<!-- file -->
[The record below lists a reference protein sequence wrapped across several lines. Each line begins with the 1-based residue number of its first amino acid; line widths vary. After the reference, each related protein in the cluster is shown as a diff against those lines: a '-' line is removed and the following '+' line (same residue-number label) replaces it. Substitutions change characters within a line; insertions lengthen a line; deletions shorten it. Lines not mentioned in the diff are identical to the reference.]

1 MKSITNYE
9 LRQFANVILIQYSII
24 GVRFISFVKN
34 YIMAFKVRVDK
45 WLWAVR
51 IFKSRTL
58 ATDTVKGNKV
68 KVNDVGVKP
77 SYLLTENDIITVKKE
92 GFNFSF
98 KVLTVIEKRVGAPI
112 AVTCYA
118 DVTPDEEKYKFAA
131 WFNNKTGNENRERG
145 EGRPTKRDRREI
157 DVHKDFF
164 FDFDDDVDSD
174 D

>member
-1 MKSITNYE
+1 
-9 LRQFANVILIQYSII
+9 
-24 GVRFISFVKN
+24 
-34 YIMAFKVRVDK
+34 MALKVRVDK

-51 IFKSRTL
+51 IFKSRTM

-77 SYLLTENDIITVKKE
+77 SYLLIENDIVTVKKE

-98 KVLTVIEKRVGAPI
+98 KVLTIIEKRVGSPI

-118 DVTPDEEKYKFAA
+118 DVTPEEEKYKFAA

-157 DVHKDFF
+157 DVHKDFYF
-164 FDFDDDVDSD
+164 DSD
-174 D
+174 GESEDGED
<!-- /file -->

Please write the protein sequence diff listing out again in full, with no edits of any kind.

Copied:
[The record below lists a reference protein sequence wrapped across several lines. Each line begins with the 1-based residue number of its first amino acid; line widths vary. After the reference, each related protein in the cluster is shown as a diff against those lines: a '-' line is removed and the following '+' line (same residue-number label) replaces it. Substitutions change characters within a line; insertions lengthen a line; deletions shorten it. Lines not mentioned in the diff are identical to the reference.]

1 MKSITNYE
9 LRQFANVILIQYSII
24 GVRFISFVKN
34 YIMAFKVRVDK
45 WLWAVR
51 IFKSRTL
58 ATDTVKGNKV
68 KVNDVGVKP
77 SYLLTENDIITVKKE
92 GFNFSF
98 KVLTVIEKRVGAPI
112 AVTCYA
118 DVTPDEEKYKFAA
131 WFNNKTGNENRERG
145 EGRPTKRDRREI
157 DVHKDFF
164 FDFDDDVDSD
174 D

>member
-1 MKSITNYE
+1 
-9 LRQFANVILIQYSII
+9 
-24 GVRFISFVKN
+24 
-34 YIMAFKVRVDK
+34 MALKVRVDK

-51 IFKSRTL
+51 IFKSRTM

-77 SYLLTENDIITVKKE
+77 SYLLIENDIVTVKKE

-98 KVLTVIEKRVGAPI
+98 KVLTIIEKRVGSPI

-118 DVTPDEEKYKFAA
+118 DVTPEEEKYKFAA

-157 DVHKDFF
+157 DVHKDFYF
-164 FDFDDDVDSD
+164 DSD
-174 D
+174 GESEDGED